Big Ten

Northwestern takes down Badgers for 15th win


Northwestern takes down Badgers for 15th win

EVANSTON — If nothing else, Tuesday night served as a perfect indication of just how much difference a year has made for Northwestern and Wisconsin.

Last season, the Badgers visited Evanston in the Big Ten opener, and the team that finished national runner-up crushed the Cats, 81-58.

But with many of those Badgers no longer on the team — not to mention the retirement of former head coach Bo Ryan — and the Cats making noticeable progress in attempting to reach the NCAA tournament for the first time, this year's matchup at Welsh-Ryan Arena was a different story, this time Northwestern earning the win by a score of 70-65.

Bryant McIntosh was stellar for the Cats, finishing with 28 points, his third-highest scoring output of the season, and leading them to their 15th win of the season in 18 games.

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Northwestern started strong, jumping out to an early lead with efficient shooting right around the basket. McIntosh scored eight points in the game's first four minutes, and the Cats had a nine-point lead at 14-5. But Northwestern's hot shooting slowed, and Wisconsin caught up in a hurry. The Badgers went on a 10-2 run to come within a point, and a Jordan Hill 3-pointer gave them a brief lead around the seven-minute mark. Aaron Falzon hit the Cats' first 3 of the game shortly after, and Sanjay Lumpkin splashed in a triple on a pretty pass from Dererk Pardon.

Northwestern ended the first half ahead by a bucket, 26-24. Both teams shot well from the field: the Cats shooting 45.8 percent and the Badgers shooting 47.8 percent. Those numbers were thanks to a bevy of high-percentage shots, the teams combining for 28 points in the paint, Northwestern alone scoring 18 in the painted area.

The game stayed close, though the Cats led by a modest amount for much of the second half. Bronson Koenig — who went scoreless in the first 20 minutes — hit his second 3 of the second half to tie the game at 42 with 11 minutes to play, and after Northwestern took another three-point lead, a Nigel Hayes bucket and a Zak Showalter 3 gave Wisconsin a two-point edge. But the Cats responded with a 7-0 run to move in front by five around the six-minute mark.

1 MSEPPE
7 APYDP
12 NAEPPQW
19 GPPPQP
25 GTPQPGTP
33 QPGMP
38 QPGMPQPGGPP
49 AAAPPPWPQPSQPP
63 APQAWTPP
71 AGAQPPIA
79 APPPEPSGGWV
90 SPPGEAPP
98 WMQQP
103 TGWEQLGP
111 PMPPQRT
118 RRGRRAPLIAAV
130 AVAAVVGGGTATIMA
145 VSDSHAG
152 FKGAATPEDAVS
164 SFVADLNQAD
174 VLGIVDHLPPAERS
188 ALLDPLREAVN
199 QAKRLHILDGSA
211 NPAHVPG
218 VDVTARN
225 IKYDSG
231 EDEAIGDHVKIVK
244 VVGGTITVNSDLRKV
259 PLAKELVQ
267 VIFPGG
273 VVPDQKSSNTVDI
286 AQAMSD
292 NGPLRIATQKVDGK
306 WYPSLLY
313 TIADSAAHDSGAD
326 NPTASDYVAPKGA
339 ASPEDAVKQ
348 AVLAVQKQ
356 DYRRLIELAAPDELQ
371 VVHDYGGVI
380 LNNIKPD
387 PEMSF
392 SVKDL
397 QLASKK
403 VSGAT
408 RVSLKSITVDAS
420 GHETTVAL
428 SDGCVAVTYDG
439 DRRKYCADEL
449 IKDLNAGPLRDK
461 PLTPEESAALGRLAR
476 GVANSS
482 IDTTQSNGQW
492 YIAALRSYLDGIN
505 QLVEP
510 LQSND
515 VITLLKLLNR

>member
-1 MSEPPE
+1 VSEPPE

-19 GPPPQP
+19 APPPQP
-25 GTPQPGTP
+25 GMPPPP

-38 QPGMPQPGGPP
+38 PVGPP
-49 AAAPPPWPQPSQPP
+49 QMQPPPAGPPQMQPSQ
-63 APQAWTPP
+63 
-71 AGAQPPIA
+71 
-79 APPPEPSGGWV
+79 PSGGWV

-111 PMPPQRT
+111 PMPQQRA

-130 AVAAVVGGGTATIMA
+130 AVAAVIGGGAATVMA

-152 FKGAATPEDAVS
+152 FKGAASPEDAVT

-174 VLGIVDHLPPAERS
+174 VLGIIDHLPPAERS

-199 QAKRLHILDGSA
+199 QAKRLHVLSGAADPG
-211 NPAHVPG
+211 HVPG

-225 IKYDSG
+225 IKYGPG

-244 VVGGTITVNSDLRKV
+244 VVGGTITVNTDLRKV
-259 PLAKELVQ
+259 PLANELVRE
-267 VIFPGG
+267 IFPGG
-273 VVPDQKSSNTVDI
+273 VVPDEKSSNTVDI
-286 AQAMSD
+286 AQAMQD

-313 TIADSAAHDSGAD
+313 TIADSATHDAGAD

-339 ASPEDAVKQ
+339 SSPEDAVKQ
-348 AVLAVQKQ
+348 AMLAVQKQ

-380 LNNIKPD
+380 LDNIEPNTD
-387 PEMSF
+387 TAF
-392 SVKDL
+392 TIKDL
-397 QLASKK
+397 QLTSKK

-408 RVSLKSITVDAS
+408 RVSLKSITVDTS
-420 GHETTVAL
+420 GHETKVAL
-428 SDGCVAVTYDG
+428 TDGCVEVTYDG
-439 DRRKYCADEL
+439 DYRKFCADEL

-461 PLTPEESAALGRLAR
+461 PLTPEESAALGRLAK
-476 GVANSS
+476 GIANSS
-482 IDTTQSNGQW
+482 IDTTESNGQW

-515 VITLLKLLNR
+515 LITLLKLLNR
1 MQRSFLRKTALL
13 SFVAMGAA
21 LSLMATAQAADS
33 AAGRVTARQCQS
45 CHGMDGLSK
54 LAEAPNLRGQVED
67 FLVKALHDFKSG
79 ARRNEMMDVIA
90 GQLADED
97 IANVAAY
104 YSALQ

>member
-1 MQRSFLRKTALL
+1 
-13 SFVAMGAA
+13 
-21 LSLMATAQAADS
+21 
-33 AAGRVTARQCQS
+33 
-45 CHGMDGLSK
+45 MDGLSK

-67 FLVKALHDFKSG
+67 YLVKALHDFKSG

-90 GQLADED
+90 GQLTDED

Koenig hit another big triple to slice that deficit to two, but McIntosh responded with a 3-pointer to push it back to five at 55-50, an absolute dagger of a shot. Not long after, McIntosh attempted a pass that went off the rim, but it came right back to him and he turned it into a layup, a somewhat-wacky representation of how well things were going for him in this one. That bucket put Northwestern in front by six, 59-53, with a little more than three minutes to play. That lead got as big as eight but no smaller than five down the stretch. McIntosh continued to put the ball in the basket, at one point scoring 10 of 12 points for the Cats.

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Northwestern shot 47.8 percent from the field, including a 50-percent mark in the second half. The Cats held a 34-25 rebounding advantage and an 11-4 edge in second-chance points. Northwestern finished with 30 points in the paint.

Wisconsin shot 47.1 percent from the field and was 7-for-21 from 3-point range.

There was a massive free-throw disparity, with the Cats 22-for-34 from the line and the Badgers 10-for-13.